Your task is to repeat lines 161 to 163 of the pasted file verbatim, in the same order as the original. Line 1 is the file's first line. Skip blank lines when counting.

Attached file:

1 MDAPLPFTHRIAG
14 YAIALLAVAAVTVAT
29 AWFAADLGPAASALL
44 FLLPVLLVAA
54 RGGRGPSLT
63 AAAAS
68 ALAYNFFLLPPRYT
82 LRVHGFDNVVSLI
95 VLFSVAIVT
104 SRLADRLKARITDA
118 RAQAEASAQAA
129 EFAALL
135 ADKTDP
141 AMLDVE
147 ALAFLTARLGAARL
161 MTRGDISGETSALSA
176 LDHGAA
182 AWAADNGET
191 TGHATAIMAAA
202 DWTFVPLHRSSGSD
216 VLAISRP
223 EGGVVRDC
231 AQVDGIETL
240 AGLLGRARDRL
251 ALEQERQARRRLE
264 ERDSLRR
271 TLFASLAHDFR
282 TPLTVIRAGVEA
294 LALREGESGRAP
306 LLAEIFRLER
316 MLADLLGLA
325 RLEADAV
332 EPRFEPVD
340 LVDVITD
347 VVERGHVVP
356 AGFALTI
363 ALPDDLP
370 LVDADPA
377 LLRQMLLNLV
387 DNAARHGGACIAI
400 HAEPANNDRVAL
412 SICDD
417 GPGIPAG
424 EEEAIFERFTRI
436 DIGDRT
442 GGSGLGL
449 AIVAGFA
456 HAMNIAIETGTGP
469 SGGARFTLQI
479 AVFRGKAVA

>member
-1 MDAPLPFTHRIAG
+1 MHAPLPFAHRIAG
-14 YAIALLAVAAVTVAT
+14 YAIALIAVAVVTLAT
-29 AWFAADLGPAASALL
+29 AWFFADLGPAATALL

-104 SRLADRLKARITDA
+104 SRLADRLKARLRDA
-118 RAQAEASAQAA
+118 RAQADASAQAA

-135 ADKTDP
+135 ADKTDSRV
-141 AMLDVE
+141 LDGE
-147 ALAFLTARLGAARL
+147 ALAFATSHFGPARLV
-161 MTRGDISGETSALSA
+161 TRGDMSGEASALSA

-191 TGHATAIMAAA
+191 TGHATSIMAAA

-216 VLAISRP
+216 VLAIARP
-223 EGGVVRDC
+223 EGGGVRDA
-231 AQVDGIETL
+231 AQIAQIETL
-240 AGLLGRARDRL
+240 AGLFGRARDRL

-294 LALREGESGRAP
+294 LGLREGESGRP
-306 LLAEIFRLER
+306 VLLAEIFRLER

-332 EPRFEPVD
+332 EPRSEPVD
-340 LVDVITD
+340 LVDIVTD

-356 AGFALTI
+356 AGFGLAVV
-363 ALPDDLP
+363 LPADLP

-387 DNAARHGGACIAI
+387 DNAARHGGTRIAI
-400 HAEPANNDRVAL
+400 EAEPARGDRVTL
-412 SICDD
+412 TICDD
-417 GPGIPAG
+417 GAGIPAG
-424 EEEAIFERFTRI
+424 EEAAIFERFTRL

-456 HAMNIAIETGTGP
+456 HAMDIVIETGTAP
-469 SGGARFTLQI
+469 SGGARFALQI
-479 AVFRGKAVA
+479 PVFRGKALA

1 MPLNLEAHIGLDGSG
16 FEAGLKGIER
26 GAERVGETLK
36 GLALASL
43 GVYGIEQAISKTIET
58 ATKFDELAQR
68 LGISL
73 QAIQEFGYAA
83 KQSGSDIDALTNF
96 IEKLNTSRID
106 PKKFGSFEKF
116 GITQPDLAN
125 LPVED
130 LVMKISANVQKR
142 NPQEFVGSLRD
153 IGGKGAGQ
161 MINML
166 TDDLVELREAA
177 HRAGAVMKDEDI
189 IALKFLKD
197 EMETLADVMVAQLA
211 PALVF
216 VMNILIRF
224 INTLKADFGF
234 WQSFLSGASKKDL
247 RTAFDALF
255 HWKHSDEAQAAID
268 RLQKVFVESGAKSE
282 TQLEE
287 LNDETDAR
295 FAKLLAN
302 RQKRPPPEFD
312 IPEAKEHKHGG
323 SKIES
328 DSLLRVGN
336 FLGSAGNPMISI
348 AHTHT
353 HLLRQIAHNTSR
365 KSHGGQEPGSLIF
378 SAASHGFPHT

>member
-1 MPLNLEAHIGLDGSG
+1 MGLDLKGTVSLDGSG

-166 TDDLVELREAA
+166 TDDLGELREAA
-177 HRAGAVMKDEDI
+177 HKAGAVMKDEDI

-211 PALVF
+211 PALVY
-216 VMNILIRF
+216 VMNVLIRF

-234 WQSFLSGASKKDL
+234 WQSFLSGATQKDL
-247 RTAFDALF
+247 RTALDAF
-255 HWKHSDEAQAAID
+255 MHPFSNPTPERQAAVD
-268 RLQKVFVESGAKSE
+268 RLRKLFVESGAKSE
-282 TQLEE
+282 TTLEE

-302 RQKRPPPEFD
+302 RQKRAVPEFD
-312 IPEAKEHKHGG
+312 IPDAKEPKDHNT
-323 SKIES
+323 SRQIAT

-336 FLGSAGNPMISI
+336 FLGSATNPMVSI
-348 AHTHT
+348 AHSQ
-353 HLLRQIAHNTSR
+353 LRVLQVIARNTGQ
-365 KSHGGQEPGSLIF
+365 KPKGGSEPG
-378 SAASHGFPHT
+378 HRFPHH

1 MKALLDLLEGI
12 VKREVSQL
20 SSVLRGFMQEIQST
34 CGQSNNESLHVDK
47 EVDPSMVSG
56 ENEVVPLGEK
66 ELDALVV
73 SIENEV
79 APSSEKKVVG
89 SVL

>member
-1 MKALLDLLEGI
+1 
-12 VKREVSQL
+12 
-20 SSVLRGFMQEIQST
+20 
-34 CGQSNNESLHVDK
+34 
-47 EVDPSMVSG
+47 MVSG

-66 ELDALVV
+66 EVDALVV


-247 RTAFDALF
+247 RTALDAF
-255 HWKHSDEAQAAID